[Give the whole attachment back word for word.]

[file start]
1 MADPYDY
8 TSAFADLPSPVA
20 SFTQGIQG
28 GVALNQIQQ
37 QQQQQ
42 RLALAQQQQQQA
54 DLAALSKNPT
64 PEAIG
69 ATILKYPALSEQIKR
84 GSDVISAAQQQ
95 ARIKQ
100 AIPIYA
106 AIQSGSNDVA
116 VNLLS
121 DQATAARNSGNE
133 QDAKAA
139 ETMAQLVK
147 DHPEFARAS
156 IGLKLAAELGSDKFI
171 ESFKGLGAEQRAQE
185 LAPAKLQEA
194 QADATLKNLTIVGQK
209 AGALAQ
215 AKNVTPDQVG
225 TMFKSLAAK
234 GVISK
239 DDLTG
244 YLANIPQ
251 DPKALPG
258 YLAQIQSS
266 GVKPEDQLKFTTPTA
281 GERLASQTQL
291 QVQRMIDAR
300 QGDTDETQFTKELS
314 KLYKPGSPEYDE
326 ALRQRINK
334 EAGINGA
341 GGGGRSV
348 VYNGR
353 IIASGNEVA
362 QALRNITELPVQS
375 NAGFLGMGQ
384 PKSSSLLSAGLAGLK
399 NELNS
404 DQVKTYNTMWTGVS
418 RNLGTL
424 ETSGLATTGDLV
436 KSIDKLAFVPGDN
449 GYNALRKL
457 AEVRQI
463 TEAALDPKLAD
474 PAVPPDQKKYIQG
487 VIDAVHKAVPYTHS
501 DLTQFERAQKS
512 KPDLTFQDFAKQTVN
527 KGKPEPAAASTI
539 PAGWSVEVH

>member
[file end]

1 MADPYDY
8 TSAFADLPSPVA
20 SFTQGIQG
28 GVALNQIQQ
37 QQQQQ
42 RLALAQQQQQQA
54 DLAALSKNPT
64 PEAIG
69 ATILKYPALSEQIKR
84 GSDVISAAQQQ
95 ARIKQ
100 AIPIYA
106 AIQSGSNDVA
116 VNLLS
121 DQATAARNSGNE
133 QDAKAA
139 ETMAQLVK
147 DHPEFARAS
156 IGLKLAAELGSDKFI
171 ESFKGLGAEQRAQE
185 LAPAKLQEA
194 QADATLKNLTIVGQK
209 AGALAQ
215 AKNVTPDQVG
225 TMFKSLAAK
234 GVISK
239 DDLTG
244 YLANIPQ
251 DPKALPG
258 YLAQIQSS
266 GVKPEDQLKFTTPTA
281 GERLASQTQL
291 QVQRMIDAR
300 QGDTDETQFTKELS
314 KLYKPGSPEYDE
326 ALRQRINK
334 EAGINGA
341 GGGGRSV
348 VYNGR
353 IIASGNEVA
362 QALRNITELPVQS
375 NAGFLGMGQ
384 PKSSSLLSAGLAGLK
399 NELNS
404 DQVKTYNTMWTGVS
418 RNLGTL
424 ETSGLATTGDLV
436 KSIDKLAFVPGDN
449 GYNALRKL
457 AEVRQI
463 TEAALDPKLAD
474 PAVPPDQKKYIQG
487 VIDAVHKAVPYTHS
501 DLTQFERAQKS
512 KPDLTFQDFAKQTVN
527 KGKPEPAAASTI
539 PAGWSVEVH

>member